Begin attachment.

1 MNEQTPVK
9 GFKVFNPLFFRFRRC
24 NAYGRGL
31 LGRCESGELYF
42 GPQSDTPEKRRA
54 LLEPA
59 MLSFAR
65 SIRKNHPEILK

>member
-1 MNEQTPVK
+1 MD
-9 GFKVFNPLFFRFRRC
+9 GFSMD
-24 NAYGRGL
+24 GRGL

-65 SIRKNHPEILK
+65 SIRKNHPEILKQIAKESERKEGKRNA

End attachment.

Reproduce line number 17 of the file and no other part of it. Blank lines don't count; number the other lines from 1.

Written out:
+65 SIRKNHPEILKQIAKESERKEGKRNA